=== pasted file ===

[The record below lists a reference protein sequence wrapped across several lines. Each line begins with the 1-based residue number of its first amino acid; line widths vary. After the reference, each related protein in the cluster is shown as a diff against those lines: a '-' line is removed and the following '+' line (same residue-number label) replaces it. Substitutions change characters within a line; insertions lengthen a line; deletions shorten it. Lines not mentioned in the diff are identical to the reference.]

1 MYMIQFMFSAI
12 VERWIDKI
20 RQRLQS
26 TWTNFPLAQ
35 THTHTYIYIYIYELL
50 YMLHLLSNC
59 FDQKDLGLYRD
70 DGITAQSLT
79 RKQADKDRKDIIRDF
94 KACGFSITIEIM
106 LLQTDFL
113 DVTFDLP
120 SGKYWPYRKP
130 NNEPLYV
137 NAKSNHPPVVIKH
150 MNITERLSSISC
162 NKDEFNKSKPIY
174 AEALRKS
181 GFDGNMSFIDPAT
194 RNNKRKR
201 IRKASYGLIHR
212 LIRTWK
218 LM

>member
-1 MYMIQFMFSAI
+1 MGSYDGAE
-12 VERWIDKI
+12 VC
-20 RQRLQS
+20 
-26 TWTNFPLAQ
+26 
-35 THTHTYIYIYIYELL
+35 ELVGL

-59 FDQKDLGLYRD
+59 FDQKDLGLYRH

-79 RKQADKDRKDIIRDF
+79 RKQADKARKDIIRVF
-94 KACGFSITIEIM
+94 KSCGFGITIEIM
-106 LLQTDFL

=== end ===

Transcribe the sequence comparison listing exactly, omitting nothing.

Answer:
[The record below lists a reference protein sequence wrapped across several lines. Each line begins with the 1-based residue number of its first amino acid; line widths vary. After the reference, each related protein in the cluster is shown as a diff against those lines: a '-' line is removed and the following '+' line (same residue-number label) replaces it. Substitutions change characters within a line; insertions lengthen a line; deletions shorten it. Lines not mentioned in the diff are identical to the reference.]

1 MYMIQFMFSAI
12 VERWIDKI
20 RQRLQS
26 TWTNFPLAQ
35 THTHTYIYIYIYELL
50 YMLHLLSNC
59 FDQKDLGLYRD
70 DGITAQSLT
79 RKQADKDRKDIIRDF
94 KACGFSITIEIM
106 LLQTDFL
113 DVTFDLP
120 SGKYWPYRKP
130 NNEPLYV
137 NAKSNHPPVVIKH
150 MNITERLSSISC
162 NKDEFNKSKPIY
174 AEALRKS
181 GFDGNMSFIDPAT
194 RNNKRKR
201 IRKASYGLIHR
212 LIRTWK
218 LM

>member
-1 MYMIQFMFSAI
+1 MGSYDGAE
-12 VERWIDKI
+12 VC
-20 RQRLQS
+20 
-26 TWTNFPLAQ
+26 
-35 THTHTYIYIYIYELL
+35 ELVGL

-59 FDQKDLGLYRD
+59 FDQKDLGLYRH

-79 RKQADKDRKDIIRDF
+79 RKQADKARKDIIRVF
-94 KACGFSITIEIM
+94 KSCGFGITIEIM
-106 LLQTDFL